“How are you friend?”

“Every soul has its own individual language, often unspoken, or lamely feebly haltingly spoken; but a true fit for that man, and perfectly adapted to his use.—The truths I tell to you or any other may not be plain to you, because I do not translate them fully from my idiom into yours.—If I could do so, and do it well, they would be as apparent to you as they are to me; for they are truths.—No two have exactly the same language, and the great translator and joiner of the whole is the poet, He has the divine grammar of all tongues, and says indifferently and alike How are you friend? to the President in the midst of his cabinet, and Good day my brother, to Sambo, among the hoes of the sugar field and both understand him and know that his speech is right.—”

 

— Walt Whitman, Notebooks and Unpublished Prose Manuscripts (New York University Press, 1984), vol. 1, pp. 60-61

 

 

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This is characteristic Whitmanesque language. So bracing. So original. So simple and straightforward. Utterly sincere and spontaneous. Utterly unaffected. It feels like language made anew in the workshop of the consciousness. It is almost childlike in its simplicity yet profound in its implications. If feels as if not only were a new poetic language and grammar being invented, but as if the world were being seen anew with fresh eyes. Yet, not pompously from on high, but from the level of a friend of yours or mine — of the president or a slave — who can be so greeted without ceremony.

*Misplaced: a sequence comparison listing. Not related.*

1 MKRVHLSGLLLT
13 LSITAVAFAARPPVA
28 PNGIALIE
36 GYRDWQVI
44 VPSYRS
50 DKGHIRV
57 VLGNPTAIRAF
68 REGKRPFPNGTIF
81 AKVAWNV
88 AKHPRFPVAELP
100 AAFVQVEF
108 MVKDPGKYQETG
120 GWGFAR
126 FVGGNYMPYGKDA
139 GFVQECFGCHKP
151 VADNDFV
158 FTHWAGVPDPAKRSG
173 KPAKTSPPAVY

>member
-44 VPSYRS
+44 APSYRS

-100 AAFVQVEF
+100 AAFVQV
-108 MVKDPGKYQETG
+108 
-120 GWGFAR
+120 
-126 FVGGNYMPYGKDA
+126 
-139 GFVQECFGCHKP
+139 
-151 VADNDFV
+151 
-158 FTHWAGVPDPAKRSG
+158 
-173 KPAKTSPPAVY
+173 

— Roger W. Smith

   November 2017

About Roger W. Smith

Roger W. Smith is a writer and independent scholar based in New York City. His experience includes freelance writing and editing, business writing, book reviewing, and the teaching of writing and literature as an adjunct professor. Mr. Smith's interests include personal essays and opinion pieces; American and world literature; culture, especially books and reading; current issues that involve social, moral, and philosophical views; and experiences of daily living from a ground level perspective. Besides (1) rogersgleanings.com, a personal site, he also hosts websites devoted to (2) the author Theodore Dreiser and (3) to the sociologist and social philosopher Pitirim A. Sorokin.
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